As the game is a horizontally scrolling shooter, you can expect enemies to pour in from all corners of the screen, but in a novel twist you can actually fire in two different directions. The game is even kind enough to show visual warnings of incoming enemies, so you know when to turn around and fire in the opposite direction. The screen continues to scroll in one direction, though, so you are not able to travel backwards when you change the direction of your shots. Your familiars are also there for more than just show and assists with the shooting. On some of the modes and difficulty settings defeated enemies spew out additional bullets, which requires you to use your familiars as a shield.
Killing foes also cause them to drop jewelry, which must be collected for points and to activate the item counter system. The item counter can be powered up from as low as 100 items on some modes and boosts your firepower and score while making your character immune to physical damage from enemies. Bullets can still harm you and the counter will revert back to zero if you don’t keep collecting jewelry, which adds some extra strategic depth to the shooting. The game does not feature any power-ups, but you do encounter extra lives and bombs, which are useful.
The original arcade version of the game is definitely showing its age with its small viewing size and pixelated visuals, but the other modes still looks pretty good. As we mentioned earlier the gothic horror theme of the visuals also makes for a very unique looking shooter. While the levels feature typical themes such as forests, swamps and lava caves the backgrounds are crammed with enough detail to make them stand out from the pack. Like most arcade shooters there are only a couple of different levels, but you are free to choose the order in which you complete them. The game can be played in windowed or fullscreen mode and you even have a couple of different options for the borders. Deathsmiles runs very smoothly for the most part, but you will encounter instances of slowdown, which is almost the only way to stay alive during some of the most hectic parts on higher difficulty settings.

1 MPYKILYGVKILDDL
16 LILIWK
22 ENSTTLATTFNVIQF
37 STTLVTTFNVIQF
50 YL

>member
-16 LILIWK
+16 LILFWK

We didn’t encounter any issues with the controls, but for the best results we’d definitely recommend an Xbox 360 controller. It is especially useful when playing the 1.1 mode as the second analog stick is used to control your familiar. The game features a different button for shooting in each direction and tapping the button results in faster, but weaker bullets. Holding the fire button down increases your bullet power at the cost of your movement speed. Those with more than one controller, or who have friends who don’t mind using a keyboard, can also try out the frantic two player local cooperative feature. Sadly, the game does not include the online coop mode of the Xbox 360 version.
As far as the audio is concerned, the soundtrack is really good and we still kept it cranked up even after multiple playthroughs. Listening to the sound of Toccata and Fugue in D Minor while taking down a huge boss just never gets old. The game does not feature any speech for the cut-scenes or endings, but the sound effects are good. The Steam version of the game does support Steam Achievements, trading cards, cloud saving as well as leaderboards.
Most fans of the genre should be familiar with this game, either in the arcade or on console, but it is still awesome to see it make an appearance on the PC. We would have liked to see some more PC exclusive features to make up for the long wait, but it is still a pretty complete package for the asking price. Overall we had a blast with Deathsmiles, despite already playing it to death on the Xbox 360 and hopefully other CAVE classics, such as Espgaluda and DoDonPachi will make the jump to PC too.
- OS: Windows 7/8/8.1/10
- Processor: Intel Core i3 2GHz or higher
- Memory: 2 GB RAM
- Graphics: Intel HD Graphics 5000, Geforce 9500GT, Radeon HD 3650 or better
- DirectX: Version 9.0c
- Storage: 3 GB available space
- Sound Card: DirectSound-compatible sound card